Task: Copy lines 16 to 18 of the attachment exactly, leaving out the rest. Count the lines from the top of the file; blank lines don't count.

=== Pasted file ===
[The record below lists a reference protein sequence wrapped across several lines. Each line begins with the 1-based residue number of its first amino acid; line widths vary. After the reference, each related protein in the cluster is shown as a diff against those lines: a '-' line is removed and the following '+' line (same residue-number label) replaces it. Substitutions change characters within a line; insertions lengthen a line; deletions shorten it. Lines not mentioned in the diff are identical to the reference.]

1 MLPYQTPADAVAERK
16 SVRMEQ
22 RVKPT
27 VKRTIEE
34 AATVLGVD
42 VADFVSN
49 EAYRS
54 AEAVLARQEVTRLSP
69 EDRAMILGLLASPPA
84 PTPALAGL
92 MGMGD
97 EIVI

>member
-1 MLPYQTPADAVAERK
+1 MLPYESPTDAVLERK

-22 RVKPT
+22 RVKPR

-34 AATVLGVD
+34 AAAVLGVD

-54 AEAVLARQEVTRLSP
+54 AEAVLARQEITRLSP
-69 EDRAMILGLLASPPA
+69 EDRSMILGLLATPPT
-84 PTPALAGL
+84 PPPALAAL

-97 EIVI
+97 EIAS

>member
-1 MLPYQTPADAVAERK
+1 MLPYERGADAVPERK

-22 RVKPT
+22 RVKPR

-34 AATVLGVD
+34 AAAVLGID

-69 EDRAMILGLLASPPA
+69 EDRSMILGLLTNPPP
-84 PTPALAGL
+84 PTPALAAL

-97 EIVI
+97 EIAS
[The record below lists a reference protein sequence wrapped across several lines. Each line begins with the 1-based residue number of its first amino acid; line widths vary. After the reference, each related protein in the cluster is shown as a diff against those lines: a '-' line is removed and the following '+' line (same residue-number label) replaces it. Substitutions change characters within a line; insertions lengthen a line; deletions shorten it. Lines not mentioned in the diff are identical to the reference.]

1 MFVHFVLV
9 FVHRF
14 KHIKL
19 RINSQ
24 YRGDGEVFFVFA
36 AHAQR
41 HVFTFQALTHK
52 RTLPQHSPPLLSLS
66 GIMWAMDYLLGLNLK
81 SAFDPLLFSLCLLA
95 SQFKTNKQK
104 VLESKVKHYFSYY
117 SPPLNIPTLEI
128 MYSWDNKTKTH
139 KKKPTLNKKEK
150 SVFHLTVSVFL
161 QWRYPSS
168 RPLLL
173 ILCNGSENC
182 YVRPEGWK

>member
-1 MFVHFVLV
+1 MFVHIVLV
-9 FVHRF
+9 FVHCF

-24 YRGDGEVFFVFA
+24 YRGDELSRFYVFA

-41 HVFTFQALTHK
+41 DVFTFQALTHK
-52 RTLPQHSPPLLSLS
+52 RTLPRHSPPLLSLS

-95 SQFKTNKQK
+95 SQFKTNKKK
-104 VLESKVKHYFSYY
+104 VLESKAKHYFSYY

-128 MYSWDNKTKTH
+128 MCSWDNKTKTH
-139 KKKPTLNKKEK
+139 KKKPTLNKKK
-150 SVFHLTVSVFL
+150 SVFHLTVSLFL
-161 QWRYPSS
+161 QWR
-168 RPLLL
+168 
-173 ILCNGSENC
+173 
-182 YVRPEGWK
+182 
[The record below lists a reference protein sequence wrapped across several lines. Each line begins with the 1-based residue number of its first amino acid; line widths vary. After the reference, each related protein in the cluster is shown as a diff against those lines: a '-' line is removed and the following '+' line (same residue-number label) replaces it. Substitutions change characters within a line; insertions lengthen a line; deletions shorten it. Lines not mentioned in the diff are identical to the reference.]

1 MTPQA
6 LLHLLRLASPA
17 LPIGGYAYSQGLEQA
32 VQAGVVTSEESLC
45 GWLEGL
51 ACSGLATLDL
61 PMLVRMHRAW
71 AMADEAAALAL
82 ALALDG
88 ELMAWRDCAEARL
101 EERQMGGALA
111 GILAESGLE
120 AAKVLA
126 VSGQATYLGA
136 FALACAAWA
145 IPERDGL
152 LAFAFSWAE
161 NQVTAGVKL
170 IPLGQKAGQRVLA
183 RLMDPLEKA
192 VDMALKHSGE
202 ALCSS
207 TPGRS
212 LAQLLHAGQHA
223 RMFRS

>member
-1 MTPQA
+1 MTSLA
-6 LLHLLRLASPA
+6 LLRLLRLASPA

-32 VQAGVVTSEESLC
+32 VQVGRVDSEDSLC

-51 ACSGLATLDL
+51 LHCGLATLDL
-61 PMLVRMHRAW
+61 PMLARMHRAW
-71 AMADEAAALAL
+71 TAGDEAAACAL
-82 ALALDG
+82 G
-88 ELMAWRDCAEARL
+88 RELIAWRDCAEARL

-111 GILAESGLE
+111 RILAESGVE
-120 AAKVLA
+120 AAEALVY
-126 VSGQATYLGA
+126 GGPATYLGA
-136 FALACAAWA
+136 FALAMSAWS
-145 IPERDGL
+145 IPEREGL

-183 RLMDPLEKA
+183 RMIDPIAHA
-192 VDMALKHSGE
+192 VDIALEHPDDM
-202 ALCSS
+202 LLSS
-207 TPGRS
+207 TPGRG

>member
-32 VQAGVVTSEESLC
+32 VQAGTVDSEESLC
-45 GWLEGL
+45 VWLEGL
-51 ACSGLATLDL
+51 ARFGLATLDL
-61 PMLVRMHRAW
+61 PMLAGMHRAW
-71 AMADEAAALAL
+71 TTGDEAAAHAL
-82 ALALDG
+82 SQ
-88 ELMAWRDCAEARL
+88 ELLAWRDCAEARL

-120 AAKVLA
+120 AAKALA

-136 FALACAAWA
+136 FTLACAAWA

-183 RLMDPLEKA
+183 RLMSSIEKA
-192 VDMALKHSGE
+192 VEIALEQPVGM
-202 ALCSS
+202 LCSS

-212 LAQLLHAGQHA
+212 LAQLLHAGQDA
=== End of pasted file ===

+1 MLPYESPTDAVLERK

-22 RVKPT
+22 RVKPR